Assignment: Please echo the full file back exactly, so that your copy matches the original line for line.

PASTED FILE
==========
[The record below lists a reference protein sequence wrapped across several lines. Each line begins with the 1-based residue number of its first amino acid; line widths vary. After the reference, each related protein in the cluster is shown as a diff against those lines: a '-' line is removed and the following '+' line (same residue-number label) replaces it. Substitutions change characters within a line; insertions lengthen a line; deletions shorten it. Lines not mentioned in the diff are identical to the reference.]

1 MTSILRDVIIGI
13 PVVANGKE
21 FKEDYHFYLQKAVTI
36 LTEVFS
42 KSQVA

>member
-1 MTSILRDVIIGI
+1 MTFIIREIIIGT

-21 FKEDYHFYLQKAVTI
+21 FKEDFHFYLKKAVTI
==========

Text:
[The record below lists a reference protein sequence wrapped across several lines. Each line begins with the 1-based residue number of its first amino acid; line widths vary. After the reference, each related protein in the cluster is shown as a diff against those lines: a '-' line is removed and the following '+' line (same residue-number label) replaces it. Substitutions change characters within a line; insertions lengthen a line; deletions shorten it. Lines not mentioned in the diff are identical to the reference.]

1 MTSILRDVIIGI
13 PVVANGKE
21 FKEDYHFYLQKAVTI
36 LTEVFS
42 KSQVA

>member
-1 MTSILRDVIIGI
+1 MTFIIREIIIGT

-21 FKEDYHFYLQKAVTI
+21 FKEDFHFYLKKAVTI